The Planning Portal recently published the following guidance: "Where possible, separate plans and drawings on to different sheets with a single scale, and with a preference for A3 sheet size or smaller if possible". The article was mainly concerned with achieving paperless submission of planning applications and included this lovely comment:
"It is my belief that after 10 years of driving this particular horse to water, it should know not only know the way by now, but it should have a capuccino machine installed."
This is the response we added to the PP page:
It is very helpful that PP has raised this issue. Most developments can be communicated in A3 format with a little forward planning and a good figure naming/numbering system. There is always an issue of exact scale with PDFs and their margins. Stated scales are should be taken as indicative (that is probably all they need to be) but a barscale will enable acceptable dimensions to be taken by anybody with a few brains cells to rub together. On larger maps, a 1km grid (or as suits the map scale) is more useful in establishing sense of scale and distance than a set of numbers.
A3 format works very well for paper and screen. My 24" (diagonal) screen comfortably displays A3 landscape drawings at the correct size (16.5 x 11.75" in old money), with about 4"/100mm space to one side. Fullscreen mode (quite often F11 in PDF viewers and browsers) comes close to the experience of looking at the original A3 sheet, accepting the compromise of screen resolution relative to print resolution. And of course an A3(L) print can be folded neatly into an A4 report when required (eg for public inquiry, which is anything but paperless!). I know not everyone has a 24" monitor, but a quick search found the cheapest 24" monitor (on a website named after a rainforest) is £120 - not exactly elitist.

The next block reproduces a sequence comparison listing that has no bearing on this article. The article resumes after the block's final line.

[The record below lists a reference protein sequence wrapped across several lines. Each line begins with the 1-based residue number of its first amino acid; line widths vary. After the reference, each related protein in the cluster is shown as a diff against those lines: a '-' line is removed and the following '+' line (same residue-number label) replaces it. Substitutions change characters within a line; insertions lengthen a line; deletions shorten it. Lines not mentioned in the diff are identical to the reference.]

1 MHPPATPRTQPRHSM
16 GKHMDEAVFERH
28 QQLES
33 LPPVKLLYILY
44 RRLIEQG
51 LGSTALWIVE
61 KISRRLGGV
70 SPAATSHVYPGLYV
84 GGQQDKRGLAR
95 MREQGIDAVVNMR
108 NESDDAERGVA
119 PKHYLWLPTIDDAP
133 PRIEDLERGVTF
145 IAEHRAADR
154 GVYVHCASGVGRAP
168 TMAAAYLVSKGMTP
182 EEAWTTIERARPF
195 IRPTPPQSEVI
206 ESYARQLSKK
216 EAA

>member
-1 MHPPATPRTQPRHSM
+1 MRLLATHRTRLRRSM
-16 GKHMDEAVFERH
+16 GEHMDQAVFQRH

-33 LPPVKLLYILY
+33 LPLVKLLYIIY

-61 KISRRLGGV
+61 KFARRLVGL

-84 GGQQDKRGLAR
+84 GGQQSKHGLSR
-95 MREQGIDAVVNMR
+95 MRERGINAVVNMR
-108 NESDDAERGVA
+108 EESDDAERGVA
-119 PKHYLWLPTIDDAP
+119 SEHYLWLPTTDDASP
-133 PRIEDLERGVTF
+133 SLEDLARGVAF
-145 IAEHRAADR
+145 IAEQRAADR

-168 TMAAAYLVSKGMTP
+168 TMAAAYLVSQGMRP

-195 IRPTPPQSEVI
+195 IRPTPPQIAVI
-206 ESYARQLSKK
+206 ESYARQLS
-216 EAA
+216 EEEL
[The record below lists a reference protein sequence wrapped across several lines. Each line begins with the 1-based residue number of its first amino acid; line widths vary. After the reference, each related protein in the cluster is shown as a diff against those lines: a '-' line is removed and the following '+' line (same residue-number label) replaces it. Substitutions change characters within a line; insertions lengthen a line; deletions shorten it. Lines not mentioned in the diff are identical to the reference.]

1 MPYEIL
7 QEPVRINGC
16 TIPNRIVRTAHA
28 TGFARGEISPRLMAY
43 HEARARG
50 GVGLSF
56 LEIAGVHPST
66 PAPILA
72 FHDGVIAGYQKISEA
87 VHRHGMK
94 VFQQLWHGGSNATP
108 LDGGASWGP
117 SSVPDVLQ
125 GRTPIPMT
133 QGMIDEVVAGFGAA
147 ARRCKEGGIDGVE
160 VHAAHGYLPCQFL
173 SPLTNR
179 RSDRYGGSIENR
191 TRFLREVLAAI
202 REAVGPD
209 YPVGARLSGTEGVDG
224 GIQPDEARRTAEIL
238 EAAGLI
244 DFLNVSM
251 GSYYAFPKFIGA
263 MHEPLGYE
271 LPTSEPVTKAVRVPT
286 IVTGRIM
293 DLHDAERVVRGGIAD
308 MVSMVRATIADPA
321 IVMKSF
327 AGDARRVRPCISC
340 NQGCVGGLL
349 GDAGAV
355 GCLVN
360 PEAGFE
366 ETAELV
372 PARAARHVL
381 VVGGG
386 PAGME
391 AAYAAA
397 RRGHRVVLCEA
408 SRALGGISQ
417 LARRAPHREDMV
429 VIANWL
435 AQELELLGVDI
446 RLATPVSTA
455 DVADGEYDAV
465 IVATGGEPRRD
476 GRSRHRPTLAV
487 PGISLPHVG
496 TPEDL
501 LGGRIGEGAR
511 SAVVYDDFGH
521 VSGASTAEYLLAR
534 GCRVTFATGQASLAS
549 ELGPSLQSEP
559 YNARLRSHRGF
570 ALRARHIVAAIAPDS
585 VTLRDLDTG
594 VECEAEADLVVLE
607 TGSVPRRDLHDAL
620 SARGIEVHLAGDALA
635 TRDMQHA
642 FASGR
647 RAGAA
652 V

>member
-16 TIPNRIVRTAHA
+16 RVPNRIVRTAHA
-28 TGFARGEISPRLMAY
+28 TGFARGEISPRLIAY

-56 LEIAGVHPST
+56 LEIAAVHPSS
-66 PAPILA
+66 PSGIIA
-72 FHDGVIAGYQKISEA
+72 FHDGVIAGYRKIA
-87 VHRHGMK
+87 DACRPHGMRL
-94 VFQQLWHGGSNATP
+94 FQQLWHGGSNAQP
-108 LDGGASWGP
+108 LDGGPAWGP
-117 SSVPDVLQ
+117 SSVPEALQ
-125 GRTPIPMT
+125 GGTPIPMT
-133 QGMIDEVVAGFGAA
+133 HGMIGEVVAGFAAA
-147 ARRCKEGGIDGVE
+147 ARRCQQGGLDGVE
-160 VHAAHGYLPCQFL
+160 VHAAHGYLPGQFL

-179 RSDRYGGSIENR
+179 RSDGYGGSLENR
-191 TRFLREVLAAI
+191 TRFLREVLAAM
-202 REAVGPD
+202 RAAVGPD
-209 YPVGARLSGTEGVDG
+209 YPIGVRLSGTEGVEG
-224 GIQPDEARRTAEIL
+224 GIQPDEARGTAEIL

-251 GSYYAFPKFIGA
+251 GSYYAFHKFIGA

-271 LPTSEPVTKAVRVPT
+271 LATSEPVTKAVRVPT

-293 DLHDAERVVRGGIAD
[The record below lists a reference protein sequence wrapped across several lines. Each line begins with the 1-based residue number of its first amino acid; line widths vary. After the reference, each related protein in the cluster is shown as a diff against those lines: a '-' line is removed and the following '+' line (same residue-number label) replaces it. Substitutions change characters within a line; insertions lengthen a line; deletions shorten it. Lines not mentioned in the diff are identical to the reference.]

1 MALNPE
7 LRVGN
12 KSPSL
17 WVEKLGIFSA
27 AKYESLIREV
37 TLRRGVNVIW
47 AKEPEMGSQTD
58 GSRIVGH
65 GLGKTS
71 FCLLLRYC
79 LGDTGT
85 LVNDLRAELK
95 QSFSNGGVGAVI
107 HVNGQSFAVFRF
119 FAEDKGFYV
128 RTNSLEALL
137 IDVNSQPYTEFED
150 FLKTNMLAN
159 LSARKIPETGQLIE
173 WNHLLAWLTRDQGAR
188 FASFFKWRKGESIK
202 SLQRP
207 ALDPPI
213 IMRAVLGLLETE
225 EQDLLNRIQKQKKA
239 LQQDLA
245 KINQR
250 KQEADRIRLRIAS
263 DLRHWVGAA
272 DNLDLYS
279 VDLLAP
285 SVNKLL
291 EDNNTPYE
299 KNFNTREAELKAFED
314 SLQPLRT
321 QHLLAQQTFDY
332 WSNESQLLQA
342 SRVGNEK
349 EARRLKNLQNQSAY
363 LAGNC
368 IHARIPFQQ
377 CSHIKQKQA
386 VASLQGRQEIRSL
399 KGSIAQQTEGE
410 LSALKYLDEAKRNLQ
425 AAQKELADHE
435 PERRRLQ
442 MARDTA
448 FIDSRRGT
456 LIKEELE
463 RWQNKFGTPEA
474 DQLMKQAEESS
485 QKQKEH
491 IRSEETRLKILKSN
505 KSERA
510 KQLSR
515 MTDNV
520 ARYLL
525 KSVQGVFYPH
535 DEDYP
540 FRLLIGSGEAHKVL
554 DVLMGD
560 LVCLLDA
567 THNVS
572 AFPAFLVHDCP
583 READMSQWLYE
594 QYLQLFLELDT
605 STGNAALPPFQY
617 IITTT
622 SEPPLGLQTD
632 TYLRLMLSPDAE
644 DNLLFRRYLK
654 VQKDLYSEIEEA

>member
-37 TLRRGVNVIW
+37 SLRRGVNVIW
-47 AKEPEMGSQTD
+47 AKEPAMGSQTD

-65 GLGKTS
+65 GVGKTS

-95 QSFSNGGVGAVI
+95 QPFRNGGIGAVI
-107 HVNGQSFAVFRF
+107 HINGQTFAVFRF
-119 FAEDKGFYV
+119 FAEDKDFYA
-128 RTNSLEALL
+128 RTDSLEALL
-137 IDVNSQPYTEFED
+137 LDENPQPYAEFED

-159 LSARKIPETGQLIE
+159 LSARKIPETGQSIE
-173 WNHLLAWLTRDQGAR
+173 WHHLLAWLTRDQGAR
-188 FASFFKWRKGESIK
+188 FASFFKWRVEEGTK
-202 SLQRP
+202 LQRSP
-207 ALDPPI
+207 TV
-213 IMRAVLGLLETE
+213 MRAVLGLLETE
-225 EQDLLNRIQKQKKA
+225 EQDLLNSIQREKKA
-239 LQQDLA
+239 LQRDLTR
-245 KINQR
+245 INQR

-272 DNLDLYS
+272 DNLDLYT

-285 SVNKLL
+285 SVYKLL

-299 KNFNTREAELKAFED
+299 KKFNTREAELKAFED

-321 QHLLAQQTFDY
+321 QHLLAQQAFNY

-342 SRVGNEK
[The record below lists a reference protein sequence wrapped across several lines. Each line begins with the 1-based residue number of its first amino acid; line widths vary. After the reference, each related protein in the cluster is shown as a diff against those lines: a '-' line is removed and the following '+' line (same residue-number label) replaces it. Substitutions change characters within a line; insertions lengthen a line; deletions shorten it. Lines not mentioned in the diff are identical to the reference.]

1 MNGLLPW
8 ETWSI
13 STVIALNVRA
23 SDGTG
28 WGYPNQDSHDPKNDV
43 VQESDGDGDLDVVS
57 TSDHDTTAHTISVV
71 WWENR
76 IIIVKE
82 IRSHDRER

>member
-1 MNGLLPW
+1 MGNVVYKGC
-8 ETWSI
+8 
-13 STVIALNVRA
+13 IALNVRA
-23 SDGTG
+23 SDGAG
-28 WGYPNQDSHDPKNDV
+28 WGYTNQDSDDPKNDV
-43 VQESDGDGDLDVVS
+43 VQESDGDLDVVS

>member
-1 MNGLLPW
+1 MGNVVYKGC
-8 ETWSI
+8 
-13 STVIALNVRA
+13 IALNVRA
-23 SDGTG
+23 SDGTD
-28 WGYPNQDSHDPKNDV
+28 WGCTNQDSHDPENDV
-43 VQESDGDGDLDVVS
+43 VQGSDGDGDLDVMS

I am regularly surprised at how poorly technology is used by many people. One of our products is photomontage and if submitted electronically, the only processing is from the graphics software (say PhotoShop/CorelDraw) to PDF, giving a 300dpi image with a reasonably small amount of compression. If an LPA insists on paper, the process to get it in front of a stakeholder/decision maker is [Graphics software > PDF > laser/inkjet printer > scanner > PDF] - each arrow represents a process where quality is likely to be lost. In the case of detailed photomontages, this can be disastrous - but probably less so for line drawings of building elevations.
So quite right, the horse should be drinking cappuccino by now!